It’s been less than a month since the visitor visas for Cubans coming to the U.S. were scaled down. A lot.
They used to be good for five years and you could come in again and again – similar to U.S. visitor visas for people from many other countries. But now: three months – and just one visit. And that’s clouded the future of Cuban entrepreneurs like Rubén Valladares.
Valladares is a private entrepreneur – the sort of aspiring capitalist the U.S. says it wants to promote as a challenge to Cuba’s communist regime. Even with the tight restrictions that that regime puts on private businesses, Valladares has been successful making personalized paper bags. So successful he’s now investing in ventures in Miami – like a tire shop in the Pinewood neighborhood, where customers get free candy in paper bags that bear the logo of his Cuban company, called Adorgraf. Valladares calls it synergy.
Now Valladares and another Cuban entrepreneur want to open a Cuban gift shop in Wynwood. But there’s just one problem.
“My visa,” says Valladares, “finishes in January 2020.”
That visa has allowed Valladares ample visits and time in the U.S. to buy the supplies and maintain the professional relationships he needs to help his businesses in both Cuba and Miami thrive. But when the five-year visa expires in January, he’ll face a time crunch with the new, significantly reduced visa.
“I’m very surprised,” Valladares says as he looks over a box of printing ink from a Hialeah supplier that he’ll be taking back to his Adorgraf shop in Havana. “I think the new visa measure is a very big problem for entrepreneurs in Cuba.” He sits back, slips into Spanish and adds: “Indudablemente esta medida va a dañar al empresario Cubano” – it will undoubtedly hurt Cuban entrepreneurs.
Valladares’ partner in the planned gift shop venture is Cuban swimsuit maker Victor Rodríguez. (Folks call him “Victor Bikini.”) He agrees with Valladares – and his own visa runs out in 2021.
“This will affect me enormously,” Rodríguez says by phone from Havana. “With this shorter visa I don’t know how we can carry out our plans.”
Cubans like Rodríguez also say they don’t really understand why the U.S. cut back on their visas.
In a video statement last month, Mara Tekach, deputy chief of mission at the U.S. embassy in Havana, called the change “reciprocity” – bringing U.S. visas for Cubans in line with the visas Cuba gives Americans. The State Department won’t comment beyond that.
Critics of the new policy speculate it’s also meant to please President Trump’s conservative Cuban exile supporters in Miami. That cohort want U.S. engagement with Cuba halted in order to punish the regime – although no hardline exile leaders have publicly applauded the visa change.
But many other Cubans here call the punishment logic flawed.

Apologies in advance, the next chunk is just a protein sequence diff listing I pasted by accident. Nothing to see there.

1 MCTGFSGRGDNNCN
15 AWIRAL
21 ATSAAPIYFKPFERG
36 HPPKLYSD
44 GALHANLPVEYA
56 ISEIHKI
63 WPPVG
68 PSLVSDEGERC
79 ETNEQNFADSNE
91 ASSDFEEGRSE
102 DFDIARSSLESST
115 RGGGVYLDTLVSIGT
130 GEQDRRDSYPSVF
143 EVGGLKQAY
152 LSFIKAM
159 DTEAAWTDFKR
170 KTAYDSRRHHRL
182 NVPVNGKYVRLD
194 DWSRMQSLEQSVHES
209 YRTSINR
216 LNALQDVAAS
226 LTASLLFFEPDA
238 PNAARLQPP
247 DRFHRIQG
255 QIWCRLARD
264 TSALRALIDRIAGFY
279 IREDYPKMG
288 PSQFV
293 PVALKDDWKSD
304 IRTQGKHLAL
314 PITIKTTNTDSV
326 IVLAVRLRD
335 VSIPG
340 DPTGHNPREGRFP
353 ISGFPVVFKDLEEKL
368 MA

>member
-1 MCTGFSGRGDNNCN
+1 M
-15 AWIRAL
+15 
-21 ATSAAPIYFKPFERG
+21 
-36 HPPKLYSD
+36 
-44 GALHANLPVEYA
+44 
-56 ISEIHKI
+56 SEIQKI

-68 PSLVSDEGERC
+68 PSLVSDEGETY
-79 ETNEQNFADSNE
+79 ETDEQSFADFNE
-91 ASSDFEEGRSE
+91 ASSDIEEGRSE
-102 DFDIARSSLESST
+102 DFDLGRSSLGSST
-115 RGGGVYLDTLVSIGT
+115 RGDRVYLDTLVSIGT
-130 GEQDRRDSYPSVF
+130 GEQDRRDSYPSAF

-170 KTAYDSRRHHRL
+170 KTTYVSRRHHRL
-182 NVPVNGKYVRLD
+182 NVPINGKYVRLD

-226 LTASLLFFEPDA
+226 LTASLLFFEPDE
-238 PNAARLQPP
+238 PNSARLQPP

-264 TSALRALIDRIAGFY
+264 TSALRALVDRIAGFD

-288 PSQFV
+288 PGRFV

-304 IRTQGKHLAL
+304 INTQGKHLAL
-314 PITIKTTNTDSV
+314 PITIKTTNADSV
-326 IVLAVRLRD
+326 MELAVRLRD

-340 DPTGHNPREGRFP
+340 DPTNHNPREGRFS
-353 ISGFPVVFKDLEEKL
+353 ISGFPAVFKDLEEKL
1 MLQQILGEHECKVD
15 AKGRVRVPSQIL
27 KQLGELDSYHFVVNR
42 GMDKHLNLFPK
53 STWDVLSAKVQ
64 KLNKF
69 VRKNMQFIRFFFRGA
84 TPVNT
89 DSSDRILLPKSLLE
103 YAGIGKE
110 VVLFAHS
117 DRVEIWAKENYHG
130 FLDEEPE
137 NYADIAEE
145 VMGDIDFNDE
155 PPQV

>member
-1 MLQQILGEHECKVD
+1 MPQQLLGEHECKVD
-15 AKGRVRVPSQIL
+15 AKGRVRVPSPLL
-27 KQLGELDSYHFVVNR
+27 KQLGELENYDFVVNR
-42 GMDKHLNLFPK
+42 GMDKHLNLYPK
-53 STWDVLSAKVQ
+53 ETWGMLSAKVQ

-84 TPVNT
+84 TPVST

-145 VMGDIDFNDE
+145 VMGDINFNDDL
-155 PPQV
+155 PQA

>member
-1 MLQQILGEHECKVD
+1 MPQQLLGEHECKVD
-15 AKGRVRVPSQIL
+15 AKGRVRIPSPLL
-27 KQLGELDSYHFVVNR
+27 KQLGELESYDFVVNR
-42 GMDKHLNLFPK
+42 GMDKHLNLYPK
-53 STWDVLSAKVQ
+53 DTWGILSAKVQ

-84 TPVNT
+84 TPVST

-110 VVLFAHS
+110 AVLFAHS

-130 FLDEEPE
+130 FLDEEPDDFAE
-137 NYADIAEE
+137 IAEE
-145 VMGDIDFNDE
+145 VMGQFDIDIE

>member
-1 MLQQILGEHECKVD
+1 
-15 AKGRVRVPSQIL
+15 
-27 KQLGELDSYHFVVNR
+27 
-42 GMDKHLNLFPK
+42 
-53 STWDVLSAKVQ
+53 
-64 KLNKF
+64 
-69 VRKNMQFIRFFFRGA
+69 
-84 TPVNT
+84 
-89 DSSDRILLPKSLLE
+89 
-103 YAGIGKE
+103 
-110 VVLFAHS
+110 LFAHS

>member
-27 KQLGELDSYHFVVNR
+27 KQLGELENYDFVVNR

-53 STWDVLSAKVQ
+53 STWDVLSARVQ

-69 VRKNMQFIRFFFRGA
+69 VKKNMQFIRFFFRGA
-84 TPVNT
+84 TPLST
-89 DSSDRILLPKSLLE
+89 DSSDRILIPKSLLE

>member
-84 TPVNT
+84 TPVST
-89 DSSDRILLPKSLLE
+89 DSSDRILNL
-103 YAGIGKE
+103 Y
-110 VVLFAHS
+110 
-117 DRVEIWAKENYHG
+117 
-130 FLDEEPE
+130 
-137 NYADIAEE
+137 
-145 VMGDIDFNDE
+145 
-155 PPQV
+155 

“I don’t understand who’s going to be punished except for the Cuban people,” says Guennady Rodríguez, a Cuban business consultant in Miami. He argues that by cutting the contact that cuentapropistas, or Cuban entrepreneurs, have with the U.S., Washington is undermining its goals in Cuba.
“This is not a helpful way to promote your ideas in Cuba, because you are simply making yourselves the bad guys,” says Guennady Rodríguez. “I think it’s good to criticize the Cuban government – but, you know, I learned this from Americans: two wrongs don’t make a right.”
Another theory is that the administration hopes to use the visa measure as a way to force Cuban officials to start making the wholesale goods cuentapropistas need more available on the island. Most Cuban economy experts agree the regime has to open up that wholesale access. But Guennady Rodríguez points out countries like Panama, seeing an opportunity in the U.S. visitor visa change for Cubans, are already advertising for cuentapropistas to come there for business supplies.
And it’s not just Cuban cuentapropistas who are complaining about the new visitor visa policy.
“The ability of families to visit each other – it’s a big problem,” says Kristy Figueroa-Contreras a Cuban-American immigration attorney in Coral Gables.
Figueroa-Contreras notes that Cubans were already having to travel to U.S. consulates in third countries like Colombia to access the five-year visitor visas. That’s because the U.S. has only a skeleton staff now at the embassy in Havana – due to the dispute over alleged sonic attacks on that mission.
She says relatives like hers who live in Cuba probably won’t want to go to that third-country trouble and expense for a mere three-month, single-entry visa.
“The heart of this is, [Cuban] families are going to be more divided again,” says Figueroa-Contreras. “Most of the people that I know that have these visas are elderly and they do reside permanently in Cuba, and they’re coming to visit their children and their grandchildren – to spend the summer with us, help take care of our kids. That’s been cut short.”
Figueroa-Contreras says the anti-U.S. resentment that could cause among Cubans on the island will not really serve to undermine the regime. Instead, she says, “it just adds to the regime's [anti-U.S.] propaganda. And so [Cuban leaders] definitely are using this to their benefit – as they always do.”
Meaning: the more things change in U.S.-Cuba relations, the more they seem to stay the same.